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THE POPULAR SCIENCE MONTHLY.

weapons of stone which have been dug up in Sweden, and tells how archæologists have proved that such articles could be made without the use of metals. He sets forth also what information these relics afford as to the customs and habits of the people who made them. The graves belonging to the same period are also described. It appears that the Swedish common people of later times, finding these stone implements, called them "Thor's bolts," and regarded them as a sovereign protection against lightning-strokes and other disasters. "Even at the present day it is often impossible to induce people to sell antiquities of stone, because they believe that by so doing they lose a protective amulet." The articles which characterize the bronze age, extending from about 1500 to 500 b. c., were nearly all formed by casting; it is only toward the close of this period that traces of the use of the hammer in working the metal are found. While some effort toward ornamentation appears in the relics of the stone age, much more scope was given to this taste when metal came into use. The works of the earlier part of the bronze age are decorated with fine spirals and zigzag lines; those of the later part of this period do not display spirals of the same shape, but the ends of rings, knife-handles, etc., are often rolled up in spiral volutes. Prof. Montelius, in another work, has distinguished six subdivisions of the bronze age, but does not take space here to state the data on which they are based. Articles of horn, bone, wood, and leather, belonging to this period have been found, and even woolen clothing which had been buried in oak-tree coffins. The iron age is reckoned from 500 b. c. to near 1100 a. d., and is treated in four subdivisions. The author is convinced that the arts of working both iron and bronze were learned by the inhabitants of Sweden by intercourse with other nations, and not brought into the country by any immigration of a new people. The relics of this age which have been found are of great variety, and many of them bear decorative figures much more elaborate than those on the bronze implements, and include some very pleasing designs, while inlaying and plating with silver and gold were also practiced. A large number of stones bearing inscriptions in Runic letters date from this period. A map and two hundred and five cuts illustrate the text. Both this work and Dr. Molloy's "Gleanings in Science" would be more valuable to students if they were provided with indexes.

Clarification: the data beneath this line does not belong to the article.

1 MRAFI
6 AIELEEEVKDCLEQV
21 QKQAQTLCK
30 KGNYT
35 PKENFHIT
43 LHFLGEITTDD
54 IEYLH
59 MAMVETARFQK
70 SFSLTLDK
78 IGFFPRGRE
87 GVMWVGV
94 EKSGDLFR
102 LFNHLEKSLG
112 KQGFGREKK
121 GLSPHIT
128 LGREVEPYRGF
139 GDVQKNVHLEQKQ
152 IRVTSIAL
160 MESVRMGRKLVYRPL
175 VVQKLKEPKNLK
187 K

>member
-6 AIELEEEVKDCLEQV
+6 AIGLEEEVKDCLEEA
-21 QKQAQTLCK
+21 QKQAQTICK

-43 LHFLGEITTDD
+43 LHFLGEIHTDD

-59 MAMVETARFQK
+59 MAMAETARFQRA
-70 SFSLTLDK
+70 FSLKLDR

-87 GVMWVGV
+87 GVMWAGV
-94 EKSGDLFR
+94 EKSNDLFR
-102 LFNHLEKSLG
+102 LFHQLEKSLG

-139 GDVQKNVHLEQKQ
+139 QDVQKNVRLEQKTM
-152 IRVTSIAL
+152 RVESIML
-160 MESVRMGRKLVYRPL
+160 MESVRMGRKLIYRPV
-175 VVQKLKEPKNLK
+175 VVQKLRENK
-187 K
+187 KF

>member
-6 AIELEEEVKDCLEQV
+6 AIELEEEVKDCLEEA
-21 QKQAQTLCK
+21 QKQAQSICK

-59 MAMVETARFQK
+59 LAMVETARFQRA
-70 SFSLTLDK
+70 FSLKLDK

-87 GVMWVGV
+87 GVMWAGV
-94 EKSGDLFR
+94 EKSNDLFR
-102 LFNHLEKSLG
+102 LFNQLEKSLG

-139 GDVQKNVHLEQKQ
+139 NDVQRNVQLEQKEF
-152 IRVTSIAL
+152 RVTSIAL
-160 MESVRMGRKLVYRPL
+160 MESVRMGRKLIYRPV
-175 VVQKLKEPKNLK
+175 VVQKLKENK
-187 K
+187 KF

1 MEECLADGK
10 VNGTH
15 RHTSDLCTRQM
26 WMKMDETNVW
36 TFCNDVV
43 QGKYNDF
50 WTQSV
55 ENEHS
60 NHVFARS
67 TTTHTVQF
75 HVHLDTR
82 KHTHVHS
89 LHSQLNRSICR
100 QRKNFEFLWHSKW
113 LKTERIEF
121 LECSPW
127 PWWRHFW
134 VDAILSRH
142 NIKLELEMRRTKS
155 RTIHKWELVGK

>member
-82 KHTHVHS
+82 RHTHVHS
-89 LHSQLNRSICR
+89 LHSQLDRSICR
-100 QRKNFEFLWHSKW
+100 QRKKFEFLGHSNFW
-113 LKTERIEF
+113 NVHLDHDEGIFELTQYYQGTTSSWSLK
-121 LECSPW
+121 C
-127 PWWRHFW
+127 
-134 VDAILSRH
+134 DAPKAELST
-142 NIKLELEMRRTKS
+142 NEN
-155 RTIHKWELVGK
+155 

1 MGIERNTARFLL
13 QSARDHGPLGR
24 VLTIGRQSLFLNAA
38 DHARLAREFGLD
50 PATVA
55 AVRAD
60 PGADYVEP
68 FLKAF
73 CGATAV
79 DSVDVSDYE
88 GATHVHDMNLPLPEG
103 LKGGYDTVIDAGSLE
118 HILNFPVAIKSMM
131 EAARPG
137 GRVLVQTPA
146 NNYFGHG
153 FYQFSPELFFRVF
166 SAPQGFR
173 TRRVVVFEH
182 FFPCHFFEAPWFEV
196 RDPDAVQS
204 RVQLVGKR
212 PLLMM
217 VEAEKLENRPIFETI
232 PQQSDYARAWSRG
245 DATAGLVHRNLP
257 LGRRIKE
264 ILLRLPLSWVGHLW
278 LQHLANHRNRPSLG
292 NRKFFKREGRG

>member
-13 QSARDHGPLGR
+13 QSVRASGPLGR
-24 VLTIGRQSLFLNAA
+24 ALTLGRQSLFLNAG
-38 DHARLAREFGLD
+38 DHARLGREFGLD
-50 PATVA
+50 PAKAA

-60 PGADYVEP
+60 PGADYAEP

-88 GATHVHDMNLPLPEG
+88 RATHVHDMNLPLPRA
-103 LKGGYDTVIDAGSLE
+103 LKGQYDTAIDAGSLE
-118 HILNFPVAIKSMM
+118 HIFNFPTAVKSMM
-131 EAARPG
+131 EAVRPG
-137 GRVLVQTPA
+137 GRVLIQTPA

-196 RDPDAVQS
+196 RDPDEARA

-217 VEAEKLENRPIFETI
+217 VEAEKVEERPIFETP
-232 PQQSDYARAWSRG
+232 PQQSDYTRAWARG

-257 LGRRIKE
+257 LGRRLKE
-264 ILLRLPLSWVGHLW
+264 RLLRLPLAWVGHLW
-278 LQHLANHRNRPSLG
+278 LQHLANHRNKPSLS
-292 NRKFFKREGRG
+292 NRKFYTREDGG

The Home-Maker. A Monthly Magazine. Edited by Marion Harland. Vol. I, No. 1. October, 1888. New York: The Home Maker Company. Price, 20 cents a number; $2 a year.

"The Home-Maker" has an honorable and important field, A moment's reflection will call to mind a host of ways in which the character of the home acts upon the comfort, habits, health, dispositions, manners, morals, and culture of the inmates—directly by its effect upon them while at home, and perhaps indirectly by driving them to seek pleasure away from home. Much can be done to improve the character of the home by the teachings of a good magazine. A home modeled after the pattern of "The Home-Maker" would be a nice, comfortable, pretty, refined place, with much leisure and little care. Such a place would insure the wife and mother being always happy; would give the children soft and pleasant surroundings to grow up in, and would offer to the husband the most complete contrast to the hard, anxious struggle of his daily business. This magazine is adapted especially to ladies in comfortable circumstances who wish to know how to beautify their homes, and how to free housekeeping of its inconveniences. Nearly all the articles are adapted for their guidance or entertainment. But not all. The editor says that the masculine element is essential to the right composition of a home, and, beginning in the second number, this element is represented by a series of "Talks about Photography," by Mr. Alexander Black. The contents of the first number comprise editorials, an illustrated description of "Some Old Virginia Homesteads," two stories, a charade, some poetry, practical articles on "Birds and their Care" and "Cheap Living in Cities," and departments of house-work, fancy-work, games, the nursery, the care of the aged, household health, fashions, window-gardening, and book notices. The third issue is a Christmas number, and its contents are adapted to the season. Christine Terhune Herrick and Grace Peckham, M. D., are as-